I know that I am not alone in this feeling.  So many people share this same fear (and responsive behavior) when they are facing a variety of challenges in their lives.

Instead of taking on more, I find myself wanting to focus my energies.  I am particularly drawn to two ways to do it:

  1. Working with one-on-one clients (coaching) who are facing transitions in their lives–health, career, and life, and
  2. Speaking to audiences–inspirational speaking–about looking beyond what they see as their biggest obstacles so that they can live life.  I envision this happening at corporate-style events/yearly meetings.  I also see myself being interviewed in order to tell my story(ies).

I feel  that this year is a transition of major proportion for me.  I confuse that with the “ball drop.”  Admittedly, that is a habit that I was taught early on that I sometimes have trouble shedding.

I believe that I am not “done” yet.  There is more that is to come, though I am not sure the world is quite ready for me.

You have NOT heard the last of me!

* * * * * * * *


Coral Levang is a “Personal Change Agent & Life Coach” who offers:

  • Direct, straight-talking approach
  • Intuitive, collaborative style
  • One-on-one coaching
  • Group workshops
  • Inspirational speaking for events

For more information or to book for coaching or speaking:  Call (424) AGENT10 / (424) 243-6810 and leave a message.


Why I started writing online

I have had an online writing presence ever since I was encouraged by an acquaintance and fellow military veteran to sign up with Associated Content with a piece I wrote on Veterans’ Day nearly five years ago called “Thank You for Your Service: My Promise to All Veterans.”  Associated Content was bought out and is now called the Yahoo! Contributor Network and I’ve seen a lot of changes in the site.

I started writing online to give myself a “voice.”

Throughout my life, I’ve been accused of talking too much about things that should not be talked about and being too confrontational. Most saw this as “attitude” when it was actually my personality. Consequently, I took  a lot of criticism.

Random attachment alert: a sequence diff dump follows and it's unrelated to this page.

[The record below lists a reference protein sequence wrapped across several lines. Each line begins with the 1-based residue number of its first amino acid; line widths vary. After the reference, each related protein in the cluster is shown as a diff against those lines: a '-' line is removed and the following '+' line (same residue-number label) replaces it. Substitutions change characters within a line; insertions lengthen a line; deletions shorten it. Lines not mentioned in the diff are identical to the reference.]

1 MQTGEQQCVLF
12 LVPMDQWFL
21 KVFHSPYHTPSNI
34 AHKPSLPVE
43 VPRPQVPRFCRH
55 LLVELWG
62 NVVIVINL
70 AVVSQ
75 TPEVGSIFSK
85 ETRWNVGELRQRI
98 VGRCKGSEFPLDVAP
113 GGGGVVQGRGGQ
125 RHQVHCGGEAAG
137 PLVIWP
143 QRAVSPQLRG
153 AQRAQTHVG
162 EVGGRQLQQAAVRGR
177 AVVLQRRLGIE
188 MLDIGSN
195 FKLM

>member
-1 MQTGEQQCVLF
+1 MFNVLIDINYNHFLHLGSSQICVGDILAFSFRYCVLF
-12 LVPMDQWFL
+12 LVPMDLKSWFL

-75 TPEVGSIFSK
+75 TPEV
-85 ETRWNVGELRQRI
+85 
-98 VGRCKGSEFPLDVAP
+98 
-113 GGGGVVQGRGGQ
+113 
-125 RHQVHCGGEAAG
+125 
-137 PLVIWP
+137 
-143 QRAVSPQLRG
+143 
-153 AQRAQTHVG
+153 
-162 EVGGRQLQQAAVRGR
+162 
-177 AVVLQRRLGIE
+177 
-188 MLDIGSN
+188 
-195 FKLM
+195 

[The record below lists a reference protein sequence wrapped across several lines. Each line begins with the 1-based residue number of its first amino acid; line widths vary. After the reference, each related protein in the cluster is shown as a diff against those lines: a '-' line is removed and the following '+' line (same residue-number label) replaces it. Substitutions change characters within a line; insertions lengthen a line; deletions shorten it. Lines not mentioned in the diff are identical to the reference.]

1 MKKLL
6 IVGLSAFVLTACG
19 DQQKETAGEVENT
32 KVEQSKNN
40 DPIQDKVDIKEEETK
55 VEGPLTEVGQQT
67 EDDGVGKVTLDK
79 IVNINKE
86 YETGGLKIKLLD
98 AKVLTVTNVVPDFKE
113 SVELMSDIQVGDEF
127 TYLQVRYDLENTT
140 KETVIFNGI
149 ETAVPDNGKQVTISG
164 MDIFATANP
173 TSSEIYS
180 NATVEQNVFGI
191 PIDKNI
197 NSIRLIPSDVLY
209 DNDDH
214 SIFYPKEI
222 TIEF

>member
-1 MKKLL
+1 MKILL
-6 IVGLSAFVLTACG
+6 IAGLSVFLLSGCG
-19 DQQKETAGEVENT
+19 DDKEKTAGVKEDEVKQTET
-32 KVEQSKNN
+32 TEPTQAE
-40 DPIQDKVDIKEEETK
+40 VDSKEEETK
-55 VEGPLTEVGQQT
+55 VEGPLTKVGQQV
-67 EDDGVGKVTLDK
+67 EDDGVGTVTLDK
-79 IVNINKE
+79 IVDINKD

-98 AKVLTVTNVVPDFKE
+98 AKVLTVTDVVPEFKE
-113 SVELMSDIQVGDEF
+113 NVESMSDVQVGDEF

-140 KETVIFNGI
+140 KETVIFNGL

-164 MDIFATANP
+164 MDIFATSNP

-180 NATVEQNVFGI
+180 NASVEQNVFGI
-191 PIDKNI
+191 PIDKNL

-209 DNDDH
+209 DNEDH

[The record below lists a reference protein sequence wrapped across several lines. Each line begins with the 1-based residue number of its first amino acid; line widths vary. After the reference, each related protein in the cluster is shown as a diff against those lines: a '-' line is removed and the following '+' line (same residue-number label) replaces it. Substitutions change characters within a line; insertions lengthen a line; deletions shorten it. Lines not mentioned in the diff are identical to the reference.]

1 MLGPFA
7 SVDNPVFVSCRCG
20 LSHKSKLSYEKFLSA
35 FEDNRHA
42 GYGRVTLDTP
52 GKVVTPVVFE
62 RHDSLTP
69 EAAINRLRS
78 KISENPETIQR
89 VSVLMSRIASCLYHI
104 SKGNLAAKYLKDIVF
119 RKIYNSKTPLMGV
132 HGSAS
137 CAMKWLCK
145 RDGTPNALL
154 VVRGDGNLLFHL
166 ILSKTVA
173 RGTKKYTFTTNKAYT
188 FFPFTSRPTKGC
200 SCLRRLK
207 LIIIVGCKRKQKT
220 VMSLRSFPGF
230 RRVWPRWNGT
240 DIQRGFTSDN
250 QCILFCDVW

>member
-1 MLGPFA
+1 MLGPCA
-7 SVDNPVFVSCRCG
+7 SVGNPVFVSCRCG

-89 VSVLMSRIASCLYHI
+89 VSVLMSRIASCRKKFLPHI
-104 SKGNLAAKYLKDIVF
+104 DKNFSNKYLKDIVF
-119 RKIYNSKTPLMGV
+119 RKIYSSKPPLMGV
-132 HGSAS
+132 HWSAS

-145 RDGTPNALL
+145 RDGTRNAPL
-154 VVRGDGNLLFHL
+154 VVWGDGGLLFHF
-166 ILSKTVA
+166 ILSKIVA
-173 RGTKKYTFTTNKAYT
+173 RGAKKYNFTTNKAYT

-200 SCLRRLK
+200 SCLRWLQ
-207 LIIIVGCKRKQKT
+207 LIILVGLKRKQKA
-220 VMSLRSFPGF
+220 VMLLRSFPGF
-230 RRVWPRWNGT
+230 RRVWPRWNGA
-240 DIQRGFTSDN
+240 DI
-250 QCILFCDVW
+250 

“You talk too much,” “You have diarrhea of the mouth,” “Why must you always have an argument?” and “Must you always ask ‘why?'” were comments and questions I’ve heard many times over the last 50+ years from people who simply wanted to change me.

Quiet me. Control me. Beat me verbally into submission.

I had rarely felt that others listened to what was beneath the words. I was careful not to question certain people, as “Why?” was not well-received in my family, in the military, nor in several of the companies for which I’ve worked.

But I could not help myself. It is part of who I am at the very core.

Curious. Challenging. Wanting to learn and understand.

It was not until much later in my life that I learned that most of the time the people who were most uncomfortable with me were people who were unsure of themselves.  They did not want to be challenged because they had no answers, nor were they comfortable with being able to “agree to disagree.”

What I also learned later in life is that I did not often speak my truth.  I was careful not to make others uncomfortable or to ask questions to make them think. I learned to “be quiet,” even though I was still quite loquacious.

I have similar stories from my younger days where writing is concerned, graded with high marks for spelling, grammar and the like; yet, I was marked down considerably for content that did not fit the “norm” or that was written in such a way to pose a challenge.

It was when I challenged myself and attended university in my mid-40s that I started to blossom.